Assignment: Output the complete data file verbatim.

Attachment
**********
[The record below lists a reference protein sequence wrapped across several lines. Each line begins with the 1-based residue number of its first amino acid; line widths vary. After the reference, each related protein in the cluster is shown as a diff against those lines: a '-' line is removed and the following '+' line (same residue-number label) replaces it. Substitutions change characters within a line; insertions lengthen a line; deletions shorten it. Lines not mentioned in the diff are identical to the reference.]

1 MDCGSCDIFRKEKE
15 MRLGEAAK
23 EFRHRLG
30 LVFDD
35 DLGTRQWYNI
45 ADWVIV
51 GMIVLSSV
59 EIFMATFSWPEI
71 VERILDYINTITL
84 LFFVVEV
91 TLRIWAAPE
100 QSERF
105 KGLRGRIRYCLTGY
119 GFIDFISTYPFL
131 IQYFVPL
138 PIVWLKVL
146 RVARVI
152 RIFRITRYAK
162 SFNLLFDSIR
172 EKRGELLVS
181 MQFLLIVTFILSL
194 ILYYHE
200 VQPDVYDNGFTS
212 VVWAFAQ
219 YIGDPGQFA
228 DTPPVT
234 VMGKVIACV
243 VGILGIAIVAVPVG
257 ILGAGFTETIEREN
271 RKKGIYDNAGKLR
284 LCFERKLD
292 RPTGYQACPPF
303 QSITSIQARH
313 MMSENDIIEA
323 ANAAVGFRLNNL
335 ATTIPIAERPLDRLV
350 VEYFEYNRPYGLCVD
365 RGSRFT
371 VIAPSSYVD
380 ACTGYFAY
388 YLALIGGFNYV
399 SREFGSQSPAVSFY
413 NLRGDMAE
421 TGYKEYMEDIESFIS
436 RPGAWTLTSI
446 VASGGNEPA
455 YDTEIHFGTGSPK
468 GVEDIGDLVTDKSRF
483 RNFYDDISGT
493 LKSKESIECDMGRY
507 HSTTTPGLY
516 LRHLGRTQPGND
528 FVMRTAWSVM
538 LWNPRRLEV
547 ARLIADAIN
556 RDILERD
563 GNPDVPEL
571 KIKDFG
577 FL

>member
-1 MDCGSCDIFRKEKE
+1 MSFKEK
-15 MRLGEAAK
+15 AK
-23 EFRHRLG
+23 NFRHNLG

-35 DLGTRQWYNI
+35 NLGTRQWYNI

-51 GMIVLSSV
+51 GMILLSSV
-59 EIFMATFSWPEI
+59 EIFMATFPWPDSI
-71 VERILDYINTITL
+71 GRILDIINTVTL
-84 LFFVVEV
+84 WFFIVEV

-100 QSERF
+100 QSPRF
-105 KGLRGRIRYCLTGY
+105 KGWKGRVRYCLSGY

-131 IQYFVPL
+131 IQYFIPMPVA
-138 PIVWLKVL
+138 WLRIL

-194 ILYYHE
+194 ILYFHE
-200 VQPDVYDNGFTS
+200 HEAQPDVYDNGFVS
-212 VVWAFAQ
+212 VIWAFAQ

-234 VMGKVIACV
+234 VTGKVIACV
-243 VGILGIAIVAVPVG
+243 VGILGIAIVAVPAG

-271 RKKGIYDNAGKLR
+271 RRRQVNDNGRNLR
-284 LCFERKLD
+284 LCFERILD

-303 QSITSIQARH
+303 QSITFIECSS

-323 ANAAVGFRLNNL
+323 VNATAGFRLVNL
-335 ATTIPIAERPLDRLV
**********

[The record below lists a reference protein sequence wrapped across several lines. Each line begins with the 1-based residue number of its first amino acid; line widths vary. After the reference, each related protein in the cluster is shown as a diff against those lines: a '-' line is removed and the following '+' line (same residue-number label) replaces it. Substitutions change characters within a line; insertions lengthen a line; deletions shorten it. Lines not mentioned in the diff are identical to the reference.]

1 MDCGSCDIFRKEKE
15 MRLGEAAK
23 EFRHRLG
30 LVFDD
35 DLGTRQWYNI
45 ADWVIV
51 GMIVLSSV
59 EIFMATFSWPEI
71 VERILDYINTITL
84 LFFVVEV
91 TLRIWAAPE
100 QSERF
105 KGLRGRIRYCLTGY
119 GFIDFISTYPFL
131 IQYFVPL
138 PIVWLKVL
146 RVARVI
152 RIFRITRYAK
162 SFNLLFDSIR
172 EKRGELLVS
181 MQFLLIVTFILSL
194 ILYYHE
200 VQPDVYDNGFTS
212 VVWAFAQ
219 YIGDPGQFA
228 DTPPVT
234 VMGKVIACV
243 VGILGIAIVAVPVG
257 ILGAGFTETIEREN
271 RKKGIYDNAGKLR
284 LCFERKLD
292 RPTGYQACPPF
303 QSITSIQARH
313 MMSENDIIEA
323 ANAAVGFRLNNL
335 ATTIPIAERPLDRLV
350 VEYFEYNRPYGLCVD
365 RGSRFT
371 VIAPSSYVD
380 ACTGYFAY
388 YLALIGGFNYV
399 SREFGSQSPAVSFY
413 NLRGDMAE
421 TGYKEYMEDIESFIS
436 RPGAWTLTSI
446 VASGGNEPA
455 YDTEIHFGTGSPK
468 GVEDIGDLVTDKSRF
483 RNFYDDISGT
493 LKSKESIECDMGRY
507 HSTTTPGLY
516 LRHLGRTQPGND
528 FVMRTAWSVM
538 LWNPRRLEV
547 ARLIADAIN
556 RDILERD
563 GNPDVPEL
571 KIKDFG
577 FL

>member
-1 MDCGSCDIFRKEKE
+1 MSFKEK
-15 MRLGEAAK
+15 AK
-23 EFRHRLG
+23 NFRHNLG

-35 DLGTRQWYNI
+35 NLGTRQWYNI

-51 GMIVLSSV
+51 GMILLSSV
-59 EIFMATFSWPEI
+59 EIFMATFPWPDSI
-71 VERILDYINTITL
+71 GRILDIINTVTL
-84 LFFVVEV
+84 WFFIVEV

-100 QSERF
+100 QSPRF
-105 KGLRGRIRYCLTGY
+105 KGWKGRVRYCLSGY

-131 IQYFVPL
+131 IQYFIPMPVA
-138 PIVWLKVL
+138 WLRIL

-194 ILYYHE
+194 ILYFHE
-200 VQPDVYDNGFTS
+200 HEAQPDVYDNGFVS
-212 VVWAFAQ
+212 VIWAFAQ

-234 VMGKVIACV
+234 VTGKVIACV
-243 VGILGIAIVAVPVG
+243 VGILGIAIVAVPAG

-271 RKKGIYDNAGKLR
+271 RRRQVNDNGRNLR
-284 LCFERKLD
+284 LCFERILD

-303 QSITSIQARH
+303 QSITFIECSS

-323 ANAAVGFRLNNL
+323 VNATAGFRLVNL
-335 ATTIPIAERPLDRLV